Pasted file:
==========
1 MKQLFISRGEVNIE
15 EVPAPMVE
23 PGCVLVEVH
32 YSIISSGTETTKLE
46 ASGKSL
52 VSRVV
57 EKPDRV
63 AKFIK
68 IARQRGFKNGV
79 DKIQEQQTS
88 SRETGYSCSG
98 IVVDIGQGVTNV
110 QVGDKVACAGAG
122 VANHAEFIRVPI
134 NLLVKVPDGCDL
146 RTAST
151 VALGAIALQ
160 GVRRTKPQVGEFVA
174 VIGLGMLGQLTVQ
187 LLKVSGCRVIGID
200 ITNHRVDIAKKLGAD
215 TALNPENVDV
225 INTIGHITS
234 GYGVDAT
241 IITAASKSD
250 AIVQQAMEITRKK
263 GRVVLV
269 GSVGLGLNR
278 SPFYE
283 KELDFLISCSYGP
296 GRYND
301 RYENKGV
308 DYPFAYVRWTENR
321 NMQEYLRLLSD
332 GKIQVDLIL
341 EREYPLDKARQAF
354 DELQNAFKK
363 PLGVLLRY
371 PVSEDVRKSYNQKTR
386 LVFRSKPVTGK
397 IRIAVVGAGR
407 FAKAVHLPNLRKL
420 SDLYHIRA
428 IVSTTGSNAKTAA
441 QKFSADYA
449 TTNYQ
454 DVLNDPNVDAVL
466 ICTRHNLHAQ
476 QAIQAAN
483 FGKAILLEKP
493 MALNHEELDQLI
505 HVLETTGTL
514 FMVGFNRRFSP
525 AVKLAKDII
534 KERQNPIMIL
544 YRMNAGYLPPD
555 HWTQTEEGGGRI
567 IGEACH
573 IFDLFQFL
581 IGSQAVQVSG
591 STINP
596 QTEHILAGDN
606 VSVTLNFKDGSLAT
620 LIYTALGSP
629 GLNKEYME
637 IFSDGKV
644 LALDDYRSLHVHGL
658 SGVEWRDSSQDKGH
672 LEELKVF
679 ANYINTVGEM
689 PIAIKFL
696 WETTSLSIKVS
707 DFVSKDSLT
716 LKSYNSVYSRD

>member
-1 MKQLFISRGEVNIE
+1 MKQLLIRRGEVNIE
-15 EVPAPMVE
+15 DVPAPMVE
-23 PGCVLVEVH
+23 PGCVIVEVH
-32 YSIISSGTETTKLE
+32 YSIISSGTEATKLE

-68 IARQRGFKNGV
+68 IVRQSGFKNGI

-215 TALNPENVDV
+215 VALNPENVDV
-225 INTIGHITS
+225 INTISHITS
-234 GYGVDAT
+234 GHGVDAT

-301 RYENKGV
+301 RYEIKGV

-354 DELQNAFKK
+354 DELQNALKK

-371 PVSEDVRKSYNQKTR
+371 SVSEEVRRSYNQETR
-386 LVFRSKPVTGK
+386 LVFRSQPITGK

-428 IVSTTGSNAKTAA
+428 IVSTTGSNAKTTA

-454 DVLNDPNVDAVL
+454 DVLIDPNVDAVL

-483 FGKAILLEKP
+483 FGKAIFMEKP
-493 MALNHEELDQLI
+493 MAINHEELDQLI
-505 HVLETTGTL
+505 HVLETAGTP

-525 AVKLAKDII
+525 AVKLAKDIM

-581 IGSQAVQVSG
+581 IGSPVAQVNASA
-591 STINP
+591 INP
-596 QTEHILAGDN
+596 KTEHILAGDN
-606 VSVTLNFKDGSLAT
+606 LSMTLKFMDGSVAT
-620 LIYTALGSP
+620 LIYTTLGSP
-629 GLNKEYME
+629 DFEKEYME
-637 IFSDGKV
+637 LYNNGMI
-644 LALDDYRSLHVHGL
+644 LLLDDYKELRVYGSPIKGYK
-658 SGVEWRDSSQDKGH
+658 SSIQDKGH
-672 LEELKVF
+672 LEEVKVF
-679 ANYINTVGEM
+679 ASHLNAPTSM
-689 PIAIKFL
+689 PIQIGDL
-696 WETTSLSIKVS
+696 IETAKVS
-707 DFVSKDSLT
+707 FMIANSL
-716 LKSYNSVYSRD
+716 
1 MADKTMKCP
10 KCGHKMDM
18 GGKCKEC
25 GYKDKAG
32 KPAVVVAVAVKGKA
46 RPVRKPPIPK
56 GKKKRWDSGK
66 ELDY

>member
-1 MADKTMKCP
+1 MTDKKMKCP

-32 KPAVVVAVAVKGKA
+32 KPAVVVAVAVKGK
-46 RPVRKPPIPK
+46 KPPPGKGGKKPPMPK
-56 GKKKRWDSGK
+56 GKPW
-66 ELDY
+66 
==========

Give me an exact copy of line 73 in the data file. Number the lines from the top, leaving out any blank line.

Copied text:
707 DFVSKDSLT